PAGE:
The Memory Police

I read this novel by Yoko Ogawa in June for my book club. It was published in Japan in 1994 but was translated into English only in 2019. It was a very good read, one of the best novels I’ve read this year, but it was very strange.

The novel is set on an island (presumably a Japanese one, but we are not told). It has only a handful of protagonists, a woman novelist, her editor (referred to as “R.”), and old man who lived on a boat and later moved in with the novelist. Near the end of the novel, the novelist also adopts a dog.

The novel has a strangely calm atmosphere, with life going on mundanely despite all the strange things that are going on. Every now and then (and it accelerates towards the end of the novel), things disappear. People wake up in the morning with a strange feeling and suddenly they know that something has disappeared. But there are still relics of these things, which they then gather up and destroy. Most people then immediately forget that these disappeared things ever existed and go on with their lives as though nothing has happened.

But our memories were diminishing day by day, for when something disappeared from the island, all memory of it vanished, too.

Yoko Ogawa, The Memory Police, 2019 (1994) p.18.

However, some people are immune. They remember the disappeared things, even keep some of them, and talk about them – all of which is forbidden. These people are persecuted by the Memory Police, who round them up and “disappear” them. Anyone who ends up in the clutches of the Memory Police is never heard from again.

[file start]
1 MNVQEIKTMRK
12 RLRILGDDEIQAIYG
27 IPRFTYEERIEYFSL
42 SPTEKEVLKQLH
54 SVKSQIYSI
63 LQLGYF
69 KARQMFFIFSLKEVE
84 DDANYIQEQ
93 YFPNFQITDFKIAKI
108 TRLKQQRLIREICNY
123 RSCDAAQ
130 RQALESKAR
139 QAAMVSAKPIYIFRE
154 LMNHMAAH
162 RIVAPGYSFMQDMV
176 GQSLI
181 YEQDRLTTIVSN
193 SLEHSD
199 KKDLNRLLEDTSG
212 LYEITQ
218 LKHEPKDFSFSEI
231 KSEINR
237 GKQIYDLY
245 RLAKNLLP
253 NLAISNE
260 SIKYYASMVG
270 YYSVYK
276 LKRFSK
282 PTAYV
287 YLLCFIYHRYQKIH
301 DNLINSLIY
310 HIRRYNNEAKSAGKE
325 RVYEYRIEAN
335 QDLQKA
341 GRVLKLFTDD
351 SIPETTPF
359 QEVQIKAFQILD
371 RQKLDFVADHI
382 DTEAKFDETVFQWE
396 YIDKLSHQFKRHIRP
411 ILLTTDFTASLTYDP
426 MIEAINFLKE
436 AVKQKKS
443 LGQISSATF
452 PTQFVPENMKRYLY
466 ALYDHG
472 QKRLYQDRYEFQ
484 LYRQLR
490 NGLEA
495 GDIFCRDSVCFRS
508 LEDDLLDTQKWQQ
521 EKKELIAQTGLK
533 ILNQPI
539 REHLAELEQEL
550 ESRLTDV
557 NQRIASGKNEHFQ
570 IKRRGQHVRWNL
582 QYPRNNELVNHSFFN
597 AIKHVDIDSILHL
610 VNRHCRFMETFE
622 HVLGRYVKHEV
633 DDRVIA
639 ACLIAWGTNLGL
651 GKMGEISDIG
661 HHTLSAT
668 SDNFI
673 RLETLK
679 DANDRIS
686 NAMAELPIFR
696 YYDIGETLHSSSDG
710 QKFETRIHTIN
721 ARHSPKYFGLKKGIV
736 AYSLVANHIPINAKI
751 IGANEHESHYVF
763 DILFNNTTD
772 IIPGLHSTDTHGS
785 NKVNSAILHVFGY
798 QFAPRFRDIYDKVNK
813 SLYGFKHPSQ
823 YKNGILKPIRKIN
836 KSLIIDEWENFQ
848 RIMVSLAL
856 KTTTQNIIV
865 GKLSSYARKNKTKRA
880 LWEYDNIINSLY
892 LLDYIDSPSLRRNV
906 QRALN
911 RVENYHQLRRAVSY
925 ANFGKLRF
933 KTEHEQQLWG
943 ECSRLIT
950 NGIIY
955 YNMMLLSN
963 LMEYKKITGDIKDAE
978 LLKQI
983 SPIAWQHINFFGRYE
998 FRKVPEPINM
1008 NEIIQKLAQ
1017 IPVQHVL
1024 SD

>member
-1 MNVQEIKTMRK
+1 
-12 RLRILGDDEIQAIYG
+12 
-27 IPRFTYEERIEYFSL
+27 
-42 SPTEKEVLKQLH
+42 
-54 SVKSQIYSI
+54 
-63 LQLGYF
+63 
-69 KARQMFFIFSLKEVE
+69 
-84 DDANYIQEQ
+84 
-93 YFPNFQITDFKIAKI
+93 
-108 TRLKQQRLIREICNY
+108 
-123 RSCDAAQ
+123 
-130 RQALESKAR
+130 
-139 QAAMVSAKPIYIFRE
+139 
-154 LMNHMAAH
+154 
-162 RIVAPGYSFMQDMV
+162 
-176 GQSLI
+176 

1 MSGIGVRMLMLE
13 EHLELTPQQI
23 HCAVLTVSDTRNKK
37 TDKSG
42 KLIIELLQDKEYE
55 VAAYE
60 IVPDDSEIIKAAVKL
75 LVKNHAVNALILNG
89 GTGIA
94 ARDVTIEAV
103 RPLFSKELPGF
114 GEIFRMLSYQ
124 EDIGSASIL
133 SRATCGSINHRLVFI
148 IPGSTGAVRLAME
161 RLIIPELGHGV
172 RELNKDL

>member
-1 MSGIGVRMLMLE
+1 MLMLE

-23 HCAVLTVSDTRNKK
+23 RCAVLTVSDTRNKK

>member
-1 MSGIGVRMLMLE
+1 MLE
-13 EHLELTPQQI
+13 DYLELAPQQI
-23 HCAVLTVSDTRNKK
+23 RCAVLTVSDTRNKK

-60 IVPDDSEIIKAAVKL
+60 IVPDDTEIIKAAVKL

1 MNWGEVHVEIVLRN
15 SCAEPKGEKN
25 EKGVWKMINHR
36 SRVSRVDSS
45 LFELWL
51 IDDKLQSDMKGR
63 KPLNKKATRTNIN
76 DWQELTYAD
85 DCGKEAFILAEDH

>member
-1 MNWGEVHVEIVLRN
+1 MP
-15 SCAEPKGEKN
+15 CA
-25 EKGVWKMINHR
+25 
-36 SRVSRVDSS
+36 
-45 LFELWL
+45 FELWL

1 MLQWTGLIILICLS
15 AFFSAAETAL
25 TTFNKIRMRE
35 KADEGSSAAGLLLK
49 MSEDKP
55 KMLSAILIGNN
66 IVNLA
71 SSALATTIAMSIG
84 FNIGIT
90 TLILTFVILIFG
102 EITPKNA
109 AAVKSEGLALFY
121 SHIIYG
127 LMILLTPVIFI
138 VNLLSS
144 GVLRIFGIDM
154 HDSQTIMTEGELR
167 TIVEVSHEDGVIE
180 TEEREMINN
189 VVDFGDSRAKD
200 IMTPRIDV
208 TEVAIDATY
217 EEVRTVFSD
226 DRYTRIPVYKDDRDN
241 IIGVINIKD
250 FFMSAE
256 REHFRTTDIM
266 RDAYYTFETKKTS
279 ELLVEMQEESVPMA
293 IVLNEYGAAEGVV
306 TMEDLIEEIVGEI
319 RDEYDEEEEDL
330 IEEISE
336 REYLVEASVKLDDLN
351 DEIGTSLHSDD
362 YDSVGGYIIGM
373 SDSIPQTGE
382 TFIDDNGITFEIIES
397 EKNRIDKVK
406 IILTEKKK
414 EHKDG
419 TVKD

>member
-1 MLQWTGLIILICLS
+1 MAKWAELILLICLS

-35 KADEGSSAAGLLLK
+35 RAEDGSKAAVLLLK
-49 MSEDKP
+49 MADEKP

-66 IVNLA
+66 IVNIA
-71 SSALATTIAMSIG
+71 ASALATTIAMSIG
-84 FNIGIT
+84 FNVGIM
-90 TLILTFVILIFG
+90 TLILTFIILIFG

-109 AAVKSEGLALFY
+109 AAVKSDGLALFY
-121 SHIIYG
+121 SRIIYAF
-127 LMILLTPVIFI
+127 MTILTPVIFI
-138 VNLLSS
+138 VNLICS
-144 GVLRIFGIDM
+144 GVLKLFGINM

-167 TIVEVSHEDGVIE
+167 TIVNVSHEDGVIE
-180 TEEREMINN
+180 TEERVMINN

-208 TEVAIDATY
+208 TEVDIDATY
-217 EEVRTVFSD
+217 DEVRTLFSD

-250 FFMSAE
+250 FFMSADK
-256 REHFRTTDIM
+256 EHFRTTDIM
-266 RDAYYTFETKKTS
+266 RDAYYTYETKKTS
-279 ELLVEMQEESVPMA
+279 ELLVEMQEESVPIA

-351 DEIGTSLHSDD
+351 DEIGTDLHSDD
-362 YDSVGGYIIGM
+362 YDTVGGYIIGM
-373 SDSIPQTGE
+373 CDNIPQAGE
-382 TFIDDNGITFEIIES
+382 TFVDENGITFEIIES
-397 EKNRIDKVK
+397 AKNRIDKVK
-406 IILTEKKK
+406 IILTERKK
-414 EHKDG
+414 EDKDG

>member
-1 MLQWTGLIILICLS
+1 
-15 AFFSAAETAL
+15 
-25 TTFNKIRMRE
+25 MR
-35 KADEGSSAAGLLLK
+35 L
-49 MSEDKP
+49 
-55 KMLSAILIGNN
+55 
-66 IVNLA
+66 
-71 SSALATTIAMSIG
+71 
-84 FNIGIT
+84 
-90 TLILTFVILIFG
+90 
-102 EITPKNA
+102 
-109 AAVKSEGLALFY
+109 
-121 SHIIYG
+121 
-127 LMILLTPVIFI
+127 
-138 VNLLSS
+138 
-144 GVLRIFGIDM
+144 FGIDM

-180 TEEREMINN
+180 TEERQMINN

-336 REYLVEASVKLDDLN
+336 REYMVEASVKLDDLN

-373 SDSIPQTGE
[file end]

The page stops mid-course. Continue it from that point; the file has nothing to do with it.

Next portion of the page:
The main protagonist, the novelist, finds out that her editor “R.” is also one of the immune people, and, because she is in love with him (despite his being married and his wife expecting a baby), she offers to hide him in a secret compartment in her house, which she built with the help of the old man. So, life goes on with R. hidden in the novelist’s house. More and more things disappear, including books, so that the novelist is no longer able to write novels, but instead turns into a typist. She’s still trying to write her novel, but it’s difficult, as lots of words have disappeared and the whole concept of a novel is gone. Her novel also strangely mirrors her life, being about a typist who’s locked up and loses her voice and her ability to communicate.

In the later part of the novel, people’s body parts also start disappearing – they don’t really disappear, but they disappear from one’s perception, so that you can’t really use them. This also affects animals. The first thing to disappear was left legs. People and animals can’t perceive their left legs anymore or feel them. They still exists, but can’t be used anymore (luckily, they didn’t try to destroy their legs, that would have been macabre).

Gradually we came accustomed to living without our legs. Needless to say, things did not go back to the way they had been before, not exactly, but our bodies acquired a new sense of balance, and a new kind of daily rhythm took hold.
[…]
No matter how much time went by, there was no sign that our left legs were going to rot and drop off. They remained firmly in place, fixed to our hips. But no one seemed to care.

Yoko Ogawa, The Memory Police, 2019 (1994) p.251.

MemoryPolice